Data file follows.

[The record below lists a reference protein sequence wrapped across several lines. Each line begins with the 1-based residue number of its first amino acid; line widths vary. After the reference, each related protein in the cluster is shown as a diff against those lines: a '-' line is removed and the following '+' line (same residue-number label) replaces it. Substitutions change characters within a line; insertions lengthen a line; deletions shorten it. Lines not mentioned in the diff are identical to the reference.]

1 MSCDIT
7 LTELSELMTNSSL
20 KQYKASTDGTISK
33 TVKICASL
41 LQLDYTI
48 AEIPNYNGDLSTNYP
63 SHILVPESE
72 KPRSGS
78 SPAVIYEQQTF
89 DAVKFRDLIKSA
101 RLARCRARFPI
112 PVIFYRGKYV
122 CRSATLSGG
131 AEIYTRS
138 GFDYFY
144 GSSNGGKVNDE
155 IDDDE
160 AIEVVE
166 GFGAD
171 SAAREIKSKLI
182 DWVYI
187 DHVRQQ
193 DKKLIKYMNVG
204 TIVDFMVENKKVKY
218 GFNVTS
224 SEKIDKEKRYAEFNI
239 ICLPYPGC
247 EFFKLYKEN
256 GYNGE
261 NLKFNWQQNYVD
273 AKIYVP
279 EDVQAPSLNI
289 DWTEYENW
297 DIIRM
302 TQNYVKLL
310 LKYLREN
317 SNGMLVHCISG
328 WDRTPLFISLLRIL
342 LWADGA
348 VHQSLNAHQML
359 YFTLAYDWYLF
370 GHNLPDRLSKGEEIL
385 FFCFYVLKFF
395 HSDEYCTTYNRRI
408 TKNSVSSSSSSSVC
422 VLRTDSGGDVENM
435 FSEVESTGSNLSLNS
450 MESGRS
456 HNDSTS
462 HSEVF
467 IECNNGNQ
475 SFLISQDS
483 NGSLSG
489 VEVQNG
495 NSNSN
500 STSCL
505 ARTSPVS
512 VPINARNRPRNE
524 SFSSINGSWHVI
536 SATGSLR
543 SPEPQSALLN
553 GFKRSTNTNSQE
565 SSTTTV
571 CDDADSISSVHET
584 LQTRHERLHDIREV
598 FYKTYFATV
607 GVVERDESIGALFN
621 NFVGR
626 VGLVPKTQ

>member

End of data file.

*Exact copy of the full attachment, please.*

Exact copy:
[The record below lists a reference protein sequence wrapped across several lines. Each line begins with the 1-based residue number of its first amino acid; line widths vary. After the reference, each related protein in the cluster is shown as a diff against those lines: a '-' line is removed and the following '+' line (same residue-number label) replaces it. Substitutions change characters within a line; insertions lengthen a line; deletions shorten it. Lines not mentioned in the diff are identical to the reference.]

1 MSCDIT
7 LTELSELMTNSSL
20 KQYKASTDGTISK
33 TVKICASL
41 LQLDYTI
48 AEIPNYNGDLSTNYP
63 SHILVPESE
72 KPRSGS
78 SPAVIYEQQTF
89 DAVKFRDLIKSA
101 RLARCRARFPI
112 PVIFYRGKYV
122 CRSATLSGG
131 AEIYTRS
138 GFDYFY
144 GSSNGGKVNDE
155 IDDDE
160 AIEVVE
166 GFGAD
171 SAAREIKSKLI
182 DWVYI
187 DHVRQQ
193 DKKLIKYMNVG
204 TIVDFMVENKKVKY
218 GFNVTS
224 SEKIDKEKRYAEFNI
239 ICLPYPGC
247 EFFKLYKEN
256 GYNGE
261 NLKFNWQQNYVD
273 AKIYVP
279 EDVQAPSLNI
289 DWTEYENW
297 DIIRM
302 TQNYVKLL
310 LKYLREN
317 SNGMLVHCISG
328 WDRTPLFISLLRIL
342 LWADGA
348 VHQSLNAHQML
359 YFTLAYDWYLF
370 GHNLPDRLSKGEEIL
385 FFCFYVLKFF
395 HSDEYCTTYNRRI
408 TKNSVSSSSSSSVC
422 VLRTDSGGDVENM
435 FSEVESTGSNLSLNS
450 MESGRS
456 HNDSTS
462 HSEVF
467 IECNNGNQ
475 SFLISQDS
483 NGSLSG
489 VEVQNG
495 NSNSN
500 STSCL
505 ARTSPVS
512 VPINARNRPRNE
524 SFSSINGSWHVI
536 SATGSLR
543 SPEPQSALLN
553 GFKRSTNTNSQE
565 SSTTTV
571 CDDADSISSVHET
584 LQTRHERLHDIREV
598 FYKTYFATV
607 GVVERDESIGALFN
621 NFVGR
626 VGLVPKTQ

>member